UK banks’ stress tests to be tougher than EU, says FSA



UK Banks will be Subjected to Tougher Stress Tests than EU, Said the FSA

UK Banks will be Subjected to Tougher Stress Tests than EU, Said the FSA

The Financial Services Authority (FSA) Chairman Adair Turner said on Thursday that Britain’s tress test of its own banks will be tougher than that of the EU. The EU is currently conducting a pan-eurozone stress test of its banks and experts believe the exercise will be more meaningful than last year’s flawed exercise.

“I suspect you will find that our parameters will be tougher and tighter than the European ones. They were last year”, said Turner to reporters while releasing the regulator’s prudential risk report.

Turner said: “We think the European stress test will be a useful exercise”, since there was “more commonality” among countries about possible economic scenarios.

The stress test results of some 88 EU banks will be published in June this year. UK however, will not publish its own test results.

Since November 2008, all UK bank’s have conformed to FSA’s stress test standards, Turner claimed.

Talking about the new capital requirements as per Basel III norms, Turner said the biggest banks will capital surcharge.

“My own belief at the moment is we will end up with a global agreement for some level of surcharges. The debate is fundamentally about how much rather than whether or not there will be some”, he said, adding that “There is a significant global support for an element of equity. The argument that equity is the best form of it has significant support around the world”.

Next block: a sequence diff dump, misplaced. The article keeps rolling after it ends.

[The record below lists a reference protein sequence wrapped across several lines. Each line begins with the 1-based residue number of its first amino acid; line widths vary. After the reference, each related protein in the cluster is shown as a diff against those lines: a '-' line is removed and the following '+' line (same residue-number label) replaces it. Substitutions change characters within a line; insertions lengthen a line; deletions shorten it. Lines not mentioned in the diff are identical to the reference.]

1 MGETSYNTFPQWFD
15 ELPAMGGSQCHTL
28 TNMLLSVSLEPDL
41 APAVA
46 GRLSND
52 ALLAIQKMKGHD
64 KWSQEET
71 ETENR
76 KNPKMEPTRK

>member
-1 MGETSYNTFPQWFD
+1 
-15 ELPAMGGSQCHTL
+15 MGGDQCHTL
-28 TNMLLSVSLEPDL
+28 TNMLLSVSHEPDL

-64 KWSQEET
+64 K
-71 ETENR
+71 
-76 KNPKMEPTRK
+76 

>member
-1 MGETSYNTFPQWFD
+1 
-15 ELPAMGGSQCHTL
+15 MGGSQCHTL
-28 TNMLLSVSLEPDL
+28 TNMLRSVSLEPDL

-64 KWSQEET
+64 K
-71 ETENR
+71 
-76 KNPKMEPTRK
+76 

Talking about the financial risks because of the earthquake in Japan, David Rule of FSA’s prudential risk team said: “The risk we think is manageable on the banking side. On the insurance side it’s early days”.

FSA estimates show that total exposure of UK banks in Japan, including loans to Japanese companies in UK, amounts to £136 billion.

Turner said it’s important to see how Japanese economy copes with the situation since it is already one of the world’s most indebted countries.

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